By Claire Gordon •
Published: 02 Dec 2021 • 17:17
Spain has tabled a draft law to force banks and utility companies to offer a free 24-hour customer helpline open 365 days of the year. The service phone lines will be staffed with trained workers able to assist the elderly and disabled, rather than the automated messages that are common currently.
The new proposal looks to ban banks and utility companies from charging their customers to get in touch with them via phone, as well as forcing the use of staff instead of answering machines. The idea is being pushed forward by Spain’s Minister of Economic Affairs, Nadia Calvino, and the Minister of Consumer Affairs, Alberto Garzon.
The two ministers have started to work together to put customer service at the forefront of any future improvements to essential services in Spain. Bank branches have been closing in the hundreds across Spain in the last few years and these closures have highlighted the need for more personal and flexible service in the sector.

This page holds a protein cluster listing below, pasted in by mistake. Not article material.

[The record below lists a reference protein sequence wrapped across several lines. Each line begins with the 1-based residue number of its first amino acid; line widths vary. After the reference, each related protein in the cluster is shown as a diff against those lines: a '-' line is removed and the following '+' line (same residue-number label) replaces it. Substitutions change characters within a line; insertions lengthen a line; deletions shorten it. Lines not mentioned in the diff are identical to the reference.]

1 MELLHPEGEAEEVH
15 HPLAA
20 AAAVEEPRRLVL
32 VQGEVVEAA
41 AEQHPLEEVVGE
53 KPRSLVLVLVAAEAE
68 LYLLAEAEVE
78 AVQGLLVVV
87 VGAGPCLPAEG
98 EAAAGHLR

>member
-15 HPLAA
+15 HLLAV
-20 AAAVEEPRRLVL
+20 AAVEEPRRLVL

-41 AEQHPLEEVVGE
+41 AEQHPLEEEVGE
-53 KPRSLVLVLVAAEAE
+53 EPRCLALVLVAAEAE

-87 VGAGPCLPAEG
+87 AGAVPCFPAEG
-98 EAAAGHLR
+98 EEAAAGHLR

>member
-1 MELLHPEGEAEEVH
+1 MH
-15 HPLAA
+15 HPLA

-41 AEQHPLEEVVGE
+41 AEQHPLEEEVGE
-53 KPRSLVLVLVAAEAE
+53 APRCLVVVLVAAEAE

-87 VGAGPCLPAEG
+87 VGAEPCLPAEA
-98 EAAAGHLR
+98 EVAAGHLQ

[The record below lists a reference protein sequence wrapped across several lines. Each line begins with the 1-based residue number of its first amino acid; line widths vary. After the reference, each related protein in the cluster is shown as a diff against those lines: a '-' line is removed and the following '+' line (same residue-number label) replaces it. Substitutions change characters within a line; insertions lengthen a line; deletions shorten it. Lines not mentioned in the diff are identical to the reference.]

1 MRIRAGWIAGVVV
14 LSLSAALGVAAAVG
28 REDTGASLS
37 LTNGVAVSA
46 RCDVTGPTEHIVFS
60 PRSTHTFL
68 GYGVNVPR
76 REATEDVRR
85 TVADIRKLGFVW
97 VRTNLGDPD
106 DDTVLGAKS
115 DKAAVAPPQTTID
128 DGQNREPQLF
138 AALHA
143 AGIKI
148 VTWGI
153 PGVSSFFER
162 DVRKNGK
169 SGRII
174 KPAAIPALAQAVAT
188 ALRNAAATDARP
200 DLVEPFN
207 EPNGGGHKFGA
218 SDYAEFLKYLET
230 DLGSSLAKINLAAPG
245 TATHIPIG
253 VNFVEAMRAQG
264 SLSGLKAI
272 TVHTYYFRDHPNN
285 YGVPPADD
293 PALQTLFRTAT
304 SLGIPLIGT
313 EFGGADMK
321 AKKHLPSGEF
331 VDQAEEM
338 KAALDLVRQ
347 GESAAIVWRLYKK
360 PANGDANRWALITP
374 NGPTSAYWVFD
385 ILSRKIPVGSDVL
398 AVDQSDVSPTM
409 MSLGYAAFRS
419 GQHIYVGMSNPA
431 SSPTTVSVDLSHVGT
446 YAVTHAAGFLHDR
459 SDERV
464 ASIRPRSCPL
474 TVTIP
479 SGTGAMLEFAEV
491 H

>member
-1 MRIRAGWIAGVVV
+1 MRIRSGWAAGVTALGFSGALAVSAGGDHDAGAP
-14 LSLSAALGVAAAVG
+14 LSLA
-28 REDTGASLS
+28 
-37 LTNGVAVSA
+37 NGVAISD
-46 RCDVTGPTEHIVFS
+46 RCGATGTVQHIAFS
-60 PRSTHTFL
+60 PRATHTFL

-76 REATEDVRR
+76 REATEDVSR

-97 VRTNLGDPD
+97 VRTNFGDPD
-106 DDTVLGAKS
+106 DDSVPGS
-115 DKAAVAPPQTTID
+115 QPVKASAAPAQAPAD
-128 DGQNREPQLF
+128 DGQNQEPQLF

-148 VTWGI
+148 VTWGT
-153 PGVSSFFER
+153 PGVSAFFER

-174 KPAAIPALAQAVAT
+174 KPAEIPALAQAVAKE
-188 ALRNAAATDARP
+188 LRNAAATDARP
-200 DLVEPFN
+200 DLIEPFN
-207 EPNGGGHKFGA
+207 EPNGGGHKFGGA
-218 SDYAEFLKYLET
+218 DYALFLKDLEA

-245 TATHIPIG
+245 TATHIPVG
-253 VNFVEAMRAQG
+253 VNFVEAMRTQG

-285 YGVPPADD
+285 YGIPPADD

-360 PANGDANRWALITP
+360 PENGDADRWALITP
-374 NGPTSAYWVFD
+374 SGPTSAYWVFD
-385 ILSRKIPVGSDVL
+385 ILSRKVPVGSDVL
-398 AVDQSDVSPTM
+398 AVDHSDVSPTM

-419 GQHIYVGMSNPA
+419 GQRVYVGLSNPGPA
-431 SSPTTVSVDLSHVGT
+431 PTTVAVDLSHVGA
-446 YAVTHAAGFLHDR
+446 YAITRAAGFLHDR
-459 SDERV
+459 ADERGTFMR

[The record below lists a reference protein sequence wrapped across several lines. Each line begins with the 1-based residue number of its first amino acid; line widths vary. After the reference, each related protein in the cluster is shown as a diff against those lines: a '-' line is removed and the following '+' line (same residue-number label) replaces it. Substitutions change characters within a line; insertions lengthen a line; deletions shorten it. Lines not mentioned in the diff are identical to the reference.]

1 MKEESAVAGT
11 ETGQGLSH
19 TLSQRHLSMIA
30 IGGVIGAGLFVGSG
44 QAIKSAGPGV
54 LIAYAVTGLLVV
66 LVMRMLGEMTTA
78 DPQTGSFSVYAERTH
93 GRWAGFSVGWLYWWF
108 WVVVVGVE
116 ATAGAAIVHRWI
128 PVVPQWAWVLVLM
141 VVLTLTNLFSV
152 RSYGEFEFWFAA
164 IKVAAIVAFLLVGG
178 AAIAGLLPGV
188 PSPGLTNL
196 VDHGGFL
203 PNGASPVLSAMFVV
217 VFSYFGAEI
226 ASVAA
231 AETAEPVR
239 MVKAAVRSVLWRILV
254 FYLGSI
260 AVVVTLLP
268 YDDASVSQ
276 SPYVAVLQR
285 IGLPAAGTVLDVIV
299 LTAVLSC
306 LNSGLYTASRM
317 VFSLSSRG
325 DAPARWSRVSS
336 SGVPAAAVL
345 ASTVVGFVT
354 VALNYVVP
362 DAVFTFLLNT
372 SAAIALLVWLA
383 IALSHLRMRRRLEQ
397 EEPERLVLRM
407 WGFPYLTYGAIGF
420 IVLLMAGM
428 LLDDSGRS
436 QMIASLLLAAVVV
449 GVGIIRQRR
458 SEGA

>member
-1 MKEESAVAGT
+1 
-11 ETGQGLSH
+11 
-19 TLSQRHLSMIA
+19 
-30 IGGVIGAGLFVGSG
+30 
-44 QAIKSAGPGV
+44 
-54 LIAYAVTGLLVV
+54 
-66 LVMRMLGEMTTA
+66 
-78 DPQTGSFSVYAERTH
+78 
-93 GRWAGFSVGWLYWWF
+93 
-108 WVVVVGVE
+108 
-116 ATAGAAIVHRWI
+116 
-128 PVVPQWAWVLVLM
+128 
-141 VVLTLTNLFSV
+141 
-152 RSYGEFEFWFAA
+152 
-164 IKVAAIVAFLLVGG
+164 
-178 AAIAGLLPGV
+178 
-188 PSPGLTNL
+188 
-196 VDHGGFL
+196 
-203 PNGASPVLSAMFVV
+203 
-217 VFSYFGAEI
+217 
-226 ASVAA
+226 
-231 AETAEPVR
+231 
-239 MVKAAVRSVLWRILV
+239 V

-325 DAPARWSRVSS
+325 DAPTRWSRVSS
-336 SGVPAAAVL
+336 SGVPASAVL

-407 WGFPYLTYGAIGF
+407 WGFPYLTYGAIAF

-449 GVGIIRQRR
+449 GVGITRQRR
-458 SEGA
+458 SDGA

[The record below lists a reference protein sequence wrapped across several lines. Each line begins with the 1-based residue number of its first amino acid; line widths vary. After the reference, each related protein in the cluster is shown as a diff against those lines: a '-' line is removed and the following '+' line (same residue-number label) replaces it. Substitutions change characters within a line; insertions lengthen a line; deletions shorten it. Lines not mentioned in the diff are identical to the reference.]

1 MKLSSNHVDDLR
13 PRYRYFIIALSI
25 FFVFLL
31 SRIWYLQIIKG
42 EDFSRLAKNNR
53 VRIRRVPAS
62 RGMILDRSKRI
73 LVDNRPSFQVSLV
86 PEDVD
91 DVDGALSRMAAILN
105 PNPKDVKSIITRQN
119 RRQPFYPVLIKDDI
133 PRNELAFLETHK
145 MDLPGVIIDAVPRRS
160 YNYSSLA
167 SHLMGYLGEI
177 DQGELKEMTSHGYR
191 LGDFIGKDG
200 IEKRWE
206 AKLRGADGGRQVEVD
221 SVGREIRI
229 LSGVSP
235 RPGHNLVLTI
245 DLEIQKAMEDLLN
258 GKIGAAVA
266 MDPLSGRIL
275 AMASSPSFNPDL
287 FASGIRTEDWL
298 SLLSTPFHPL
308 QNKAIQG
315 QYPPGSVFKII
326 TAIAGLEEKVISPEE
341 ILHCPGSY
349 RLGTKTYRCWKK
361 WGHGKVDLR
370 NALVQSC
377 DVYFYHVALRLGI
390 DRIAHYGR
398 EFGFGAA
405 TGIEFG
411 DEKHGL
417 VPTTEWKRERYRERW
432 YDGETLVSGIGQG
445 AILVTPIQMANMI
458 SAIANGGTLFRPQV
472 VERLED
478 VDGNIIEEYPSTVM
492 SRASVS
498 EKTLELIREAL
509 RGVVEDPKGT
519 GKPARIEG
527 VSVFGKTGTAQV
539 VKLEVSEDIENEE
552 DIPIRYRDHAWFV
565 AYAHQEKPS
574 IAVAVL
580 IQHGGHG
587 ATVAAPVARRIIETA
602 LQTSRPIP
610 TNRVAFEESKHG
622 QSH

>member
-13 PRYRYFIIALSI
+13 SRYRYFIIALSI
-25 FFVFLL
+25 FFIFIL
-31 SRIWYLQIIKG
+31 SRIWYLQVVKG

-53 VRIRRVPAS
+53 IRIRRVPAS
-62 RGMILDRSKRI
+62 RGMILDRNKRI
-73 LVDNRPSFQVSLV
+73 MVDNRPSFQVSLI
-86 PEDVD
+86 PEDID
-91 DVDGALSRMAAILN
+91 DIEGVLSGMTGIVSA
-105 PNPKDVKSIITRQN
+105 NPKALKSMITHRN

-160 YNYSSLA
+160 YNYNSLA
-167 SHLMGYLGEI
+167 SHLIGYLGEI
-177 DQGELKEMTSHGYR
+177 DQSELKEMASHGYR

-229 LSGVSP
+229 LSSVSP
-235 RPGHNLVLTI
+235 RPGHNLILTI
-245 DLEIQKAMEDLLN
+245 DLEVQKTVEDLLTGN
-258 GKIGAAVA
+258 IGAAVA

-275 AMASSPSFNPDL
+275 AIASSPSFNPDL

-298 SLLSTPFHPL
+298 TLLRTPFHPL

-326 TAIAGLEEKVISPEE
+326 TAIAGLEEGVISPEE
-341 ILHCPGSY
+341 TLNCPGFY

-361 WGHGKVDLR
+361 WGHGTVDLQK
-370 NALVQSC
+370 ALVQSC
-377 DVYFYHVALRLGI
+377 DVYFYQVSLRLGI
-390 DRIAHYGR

Along with banking, the other essential services targeted by the new draft law are electricity and water companies, postal services, and internet and streaming platforms. It has been 20 years since the law was last updated, and the new version looks for a push to a 24-hour customer helpline that is free, personal and always available.
A particular concern for the Spanish government is the level of service for people in rural areas, the elderly and people with certain disabilities. These demographics are the most at risk from exclusion or discrimination when it comes to customer service.
The Spanish Cabinet may approve the law by the end of 2021, meaning it can be written into law by parliament in early 2022.
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